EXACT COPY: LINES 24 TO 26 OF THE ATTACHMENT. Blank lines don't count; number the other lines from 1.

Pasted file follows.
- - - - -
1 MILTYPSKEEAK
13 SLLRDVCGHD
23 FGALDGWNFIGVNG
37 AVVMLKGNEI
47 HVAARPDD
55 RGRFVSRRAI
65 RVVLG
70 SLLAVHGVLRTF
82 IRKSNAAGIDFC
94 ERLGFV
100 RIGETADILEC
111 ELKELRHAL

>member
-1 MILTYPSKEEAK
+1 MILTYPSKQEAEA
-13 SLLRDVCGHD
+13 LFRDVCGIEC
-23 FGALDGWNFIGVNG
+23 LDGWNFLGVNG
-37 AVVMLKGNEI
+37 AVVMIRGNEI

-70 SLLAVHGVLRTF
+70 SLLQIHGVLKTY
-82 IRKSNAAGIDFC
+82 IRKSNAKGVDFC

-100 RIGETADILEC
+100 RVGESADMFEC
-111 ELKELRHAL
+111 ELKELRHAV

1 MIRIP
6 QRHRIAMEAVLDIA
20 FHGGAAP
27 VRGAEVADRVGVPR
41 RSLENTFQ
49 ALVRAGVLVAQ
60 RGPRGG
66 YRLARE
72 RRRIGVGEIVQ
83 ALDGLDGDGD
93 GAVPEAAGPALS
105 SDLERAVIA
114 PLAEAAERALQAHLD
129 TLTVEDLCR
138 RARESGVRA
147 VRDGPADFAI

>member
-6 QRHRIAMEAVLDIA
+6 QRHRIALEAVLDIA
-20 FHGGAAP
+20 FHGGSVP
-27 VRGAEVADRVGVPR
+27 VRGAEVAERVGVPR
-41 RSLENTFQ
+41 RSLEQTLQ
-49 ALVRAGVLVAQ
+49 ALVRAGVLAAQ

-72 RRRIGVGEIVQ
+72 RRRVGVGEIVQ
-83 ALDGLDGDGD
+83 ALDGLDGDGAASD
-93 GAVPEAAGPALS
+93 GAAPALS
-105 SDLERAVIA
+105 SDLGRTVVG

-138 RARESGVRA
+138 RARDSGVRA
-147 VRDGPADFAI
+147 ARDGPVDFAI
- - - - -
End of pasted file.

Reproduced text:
-82 IRKSNAAGIDFC
+82 IRKSNAKGVDFC

-100 RIGETADILEC